Cairn Rock


“I have something I need to talk to you about,” my neighbor said, stepping out of his truck’s cab.  He’d stopped at the end of my driveway when he saw me heading out for a run this morning.  He looked upset and I was immediately worried.

“You know we’re doing a lot of logging out the road,” he said and I said of course, we see a dozen or more large trucks a day going by our house, making the sharp left turn to climb the small hill of Canterbury Road up through the fields and then into the woods. The same road I’ve written about before, the road I walk to a large set of rocks where I’ve been building cairns for Eric since he died.  The closed trailer trucks come back out the road packed with mulch; the open bed trailers with tall steel side supports roar by stacked with huge logs of oak.

David and I walk out there often and have been watching the progress of the loggers cleaning up blown down trees from the tornado in 2008, shredding them into mulch, and cutting tall oaks for lumber.   It’s the most action our street has seen since I’ve lived here.  It’s made the road surface in the woods much smoother for walking and we’ve been assuming the blockage in the road, that keeps us from getting to the cairn rock, will be cleared once all the lumbering in done.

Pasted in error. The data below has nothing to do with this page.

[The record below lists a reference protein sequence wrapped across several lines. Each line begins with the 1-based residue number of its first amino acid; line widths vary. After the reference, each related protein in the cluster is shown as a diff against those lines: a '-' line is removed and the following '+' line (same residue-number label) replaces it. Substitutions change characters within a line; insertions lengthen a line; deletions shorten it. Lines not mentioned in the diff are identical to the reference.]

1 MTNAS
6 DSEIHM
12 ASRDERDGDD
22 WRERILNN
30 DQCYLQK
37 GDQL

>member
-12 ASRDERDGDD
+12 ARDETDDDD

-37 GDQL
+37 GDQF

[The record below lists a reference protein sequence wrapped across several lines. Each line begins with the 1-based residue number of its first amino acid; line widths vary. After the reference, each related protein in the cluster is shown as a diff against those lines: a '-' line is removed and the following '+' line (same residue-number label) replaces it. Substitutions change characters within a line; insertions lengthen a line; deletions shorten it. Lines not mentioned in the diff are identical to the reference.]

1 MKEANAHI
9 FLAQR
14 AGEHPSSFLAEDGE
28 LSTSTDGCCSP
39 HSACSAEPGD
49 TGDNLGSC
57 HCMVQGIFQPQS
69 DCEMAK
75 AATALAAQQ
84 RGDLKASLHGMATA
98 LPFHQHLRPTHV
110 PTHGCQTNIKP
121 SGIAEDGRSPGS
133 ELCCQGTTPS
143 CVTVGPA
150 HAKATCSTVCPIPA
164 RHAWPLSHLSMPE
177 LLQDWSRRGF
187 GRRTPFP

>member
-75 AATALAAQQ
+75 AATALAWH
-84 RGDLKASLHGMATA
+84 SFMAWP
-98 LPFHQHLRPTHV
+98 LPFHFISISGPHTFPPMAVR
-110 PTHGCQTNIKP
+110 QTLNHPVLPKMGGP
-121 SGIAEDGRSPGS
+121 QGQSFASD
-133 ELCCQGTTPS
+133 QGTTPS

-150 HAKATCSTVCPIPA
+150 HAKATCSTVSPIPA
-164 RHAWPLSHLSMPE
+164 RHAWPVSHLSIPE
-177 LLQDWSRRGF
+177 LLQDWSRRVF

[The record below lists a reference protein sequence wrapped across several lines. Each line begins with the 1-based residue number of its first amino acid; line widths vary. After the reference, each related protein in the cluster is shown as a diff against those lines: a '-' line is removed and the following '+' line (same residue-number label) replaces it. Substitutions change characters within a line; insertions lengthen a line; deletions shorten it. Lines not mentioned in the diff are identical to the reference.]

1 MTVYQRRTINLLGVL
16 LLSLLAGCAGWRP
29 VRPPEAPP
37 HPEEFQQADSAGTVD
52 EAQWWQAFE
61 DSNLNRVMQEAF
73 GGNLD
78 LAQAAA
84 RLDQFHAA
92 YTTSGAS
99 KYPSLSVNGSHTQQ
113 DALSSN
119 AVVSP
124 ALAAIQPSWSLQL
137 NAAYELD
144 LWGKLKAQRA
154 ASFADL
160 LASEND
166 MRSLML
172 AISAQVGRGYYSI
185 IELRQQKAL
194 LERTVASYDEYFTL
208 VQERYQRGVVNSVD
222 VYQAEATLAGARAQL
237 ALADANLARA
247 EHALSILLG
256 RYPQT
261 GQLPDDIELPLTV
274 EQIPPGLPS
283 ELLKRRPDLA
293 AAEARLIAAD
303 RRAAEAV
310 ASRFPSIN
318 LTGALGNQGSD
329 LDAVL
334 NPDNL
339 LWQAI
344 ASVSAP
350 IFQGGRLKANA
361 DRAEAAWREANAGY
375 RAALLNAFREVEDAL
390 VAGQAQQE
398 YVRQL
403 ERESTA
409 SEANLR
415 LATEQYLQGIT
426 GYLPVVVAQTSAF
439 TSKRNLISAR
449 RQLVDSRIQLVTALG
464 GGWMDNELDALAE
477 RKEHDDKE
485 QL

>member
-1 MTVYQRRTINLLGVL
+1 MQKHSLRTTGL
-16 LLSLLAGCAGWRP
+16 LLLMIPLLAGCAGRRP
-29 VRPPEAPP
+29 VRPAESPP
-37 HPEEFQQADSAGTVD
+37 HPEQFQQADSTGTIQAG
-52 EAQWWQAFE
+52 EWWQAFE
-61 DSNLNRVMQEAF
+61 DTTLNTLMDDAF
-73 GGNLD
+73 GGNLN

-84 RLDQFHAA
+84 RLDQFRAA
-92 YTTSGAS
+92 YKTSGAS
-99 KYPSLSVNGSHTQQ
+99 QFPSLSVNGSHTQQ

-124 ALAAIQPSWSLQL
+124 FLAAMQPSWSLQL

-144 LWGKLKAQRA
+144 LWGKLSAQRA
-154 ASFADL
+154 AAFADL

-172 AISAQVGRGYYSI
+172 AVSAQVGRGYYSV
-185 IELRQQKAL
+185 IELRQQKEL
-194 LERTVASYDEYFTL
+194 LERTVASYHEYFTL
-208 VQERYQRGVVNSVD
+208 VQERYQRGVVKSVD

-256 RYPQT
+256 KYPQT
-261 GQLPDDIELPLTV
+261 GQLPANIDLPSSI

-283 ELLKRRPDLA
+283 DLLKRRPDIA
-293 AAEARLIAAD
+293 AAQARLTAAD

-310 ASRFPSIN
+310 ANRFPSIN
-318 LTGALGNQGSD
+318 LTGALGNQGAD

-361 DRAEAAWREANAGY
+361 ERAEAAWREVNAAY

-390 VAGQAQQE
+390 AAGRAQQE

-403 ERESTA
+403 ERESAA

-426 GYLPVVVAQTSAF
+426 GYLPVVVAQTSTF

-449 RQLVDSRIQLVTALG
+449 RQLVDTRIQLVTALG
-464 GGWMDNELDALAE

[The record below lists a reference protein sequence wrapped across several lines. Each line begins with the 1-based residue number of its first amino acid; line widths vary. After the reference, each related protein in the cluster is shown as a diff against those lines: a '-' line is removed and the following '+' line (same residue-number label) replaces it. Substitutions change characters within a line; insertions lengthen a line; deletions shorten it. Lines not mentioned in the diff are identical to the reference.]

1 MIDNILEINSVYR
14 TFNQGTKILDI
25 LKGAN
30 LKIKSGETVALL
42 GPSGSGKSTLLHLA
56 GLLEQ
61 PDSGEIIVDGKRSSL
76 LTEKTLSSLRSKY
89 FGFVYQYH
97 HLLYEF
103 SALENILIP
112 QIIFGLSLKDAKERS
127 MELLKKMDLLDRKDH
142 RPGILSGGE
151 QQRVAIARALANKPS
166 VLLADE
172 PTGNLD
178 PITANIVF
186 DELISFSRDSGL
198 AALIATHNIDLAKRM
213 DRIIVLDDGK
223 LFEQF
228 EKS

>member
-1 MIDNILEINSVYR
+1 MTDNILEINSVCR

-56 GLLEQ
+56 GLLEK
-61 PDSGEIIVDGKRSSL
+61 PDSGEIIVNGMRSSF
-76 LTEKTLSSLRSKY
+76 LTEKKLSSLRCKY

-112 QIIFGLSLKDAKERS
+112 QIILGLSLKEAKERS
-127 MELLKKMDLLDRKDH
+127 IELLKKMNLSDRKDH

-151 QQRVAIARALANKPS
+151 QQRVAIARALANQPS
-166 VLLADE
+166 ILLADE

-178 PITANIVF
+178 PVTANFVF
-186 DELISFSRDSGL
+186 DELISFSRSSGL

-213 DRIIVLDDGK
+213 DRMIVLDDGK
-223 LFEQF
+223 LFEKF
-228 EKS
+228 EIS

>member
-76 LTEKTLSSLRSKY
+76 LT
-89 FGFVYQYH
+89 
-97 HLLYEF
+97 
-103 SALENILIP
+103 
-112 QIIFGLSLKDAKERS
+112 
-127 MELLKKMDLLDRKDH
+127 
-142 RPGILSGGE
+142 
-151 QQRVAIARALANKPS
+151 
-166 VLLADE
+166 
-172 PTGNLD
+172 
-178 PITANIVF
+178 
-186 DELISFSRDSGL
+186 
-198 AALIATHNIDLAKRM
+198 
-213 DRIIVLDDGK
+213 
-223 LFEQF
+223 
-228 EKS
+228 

“I told the logger I hired one thing he had to be sure to to be careful of,” my neighbor said, still looking worried through all my talking about how much work he’s getting done on his land and how much better the road in the woods is now for running.  “I didn’t want anything to happen to the rock where you make stone piles.”

“Oh,” I said, finally understanding why he looked upset.

“But there was a new young man working out there last week and he pulled trees over the rock and now everything is knocked down.  I’m really sorry.”

“That’s okay,” I said.  “I build those cairns for Eric, but I don’t mind rebuilding them.  I often have to pick up fallen rocks.  It’s fine.”

“I know the rocks are for Eric.  That’s why I really didn’t want them disturbed.  I feel so badly.  I’m going to clean out all the brush and bark that got left there and once the old road is open again you’ll be able to get to the rock and it will be all fixed.  I’m so sorry.” He was holding his hand to his heart.

“It’s really okay,” I said.  “It’s so sweet of you to be that concerned, but please don’t worry about it.  You’re completely forgiven.  I’m fine about rebuilding the cairns.”

“When I realized you were making those rock piles for Eric, I started doing it for my Dad.  He used to take me out there when I was a kid, and now it’s a place I go to remember him.”  His father died four years ago.

“It’s a good spot,” I said, nodding.

“I have photographs of it so you can see what it was like before it all got knocked down.  And I’m going to make it even better.  I’ve gotten a granite cross I’m going to put out there.”  Now I knew where the cross made of lashed together branches that appeared on the rock this spring came from.

“Oh, that’s so nice,” I said.  “You’re so kind to stop and tell me all this, but really, it’s completely fine.  It will be a pleasure to rebuild the cairns.”

Eric would be delighted by the sequence of events that have led to a granite cross marking his remembrance rock.  I’ll make a Star of David with lashed together branches and put that next to the cross.

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